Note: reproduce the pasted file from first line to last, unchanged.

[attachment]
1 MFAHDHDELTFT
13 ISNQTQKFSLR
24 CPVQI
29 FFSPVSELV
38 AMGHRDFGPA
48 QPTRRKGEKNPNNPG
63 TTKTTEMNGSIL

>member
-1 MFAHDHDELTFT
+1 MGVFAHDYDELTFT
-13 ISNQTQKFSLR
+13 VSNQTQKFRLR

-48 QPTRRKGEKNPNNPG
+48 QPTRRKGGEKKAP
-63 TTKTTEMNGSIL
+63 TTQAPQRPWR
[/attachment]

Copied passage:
1 MFAHDHDELTFT
13 ISNQTQKFSLR
24 CPVQI
29 FFSPVSELV
38 AMGHRDFGPA
48 QPTRRKGEKNPNNPG
63 TTKTTEMNGSIL

>member
-1 MFAHDHDELTFT
+1 MGVFAHDYDELTFT
-13 ISNQTQKFSLR
+13 VSNQTQKFRLR

-48 QPTRRKGEKNPNNPG
+48 QPTRRKGGEKKAP
-63 TTKTTEMNGSIL
+63 TTQAPQRPWR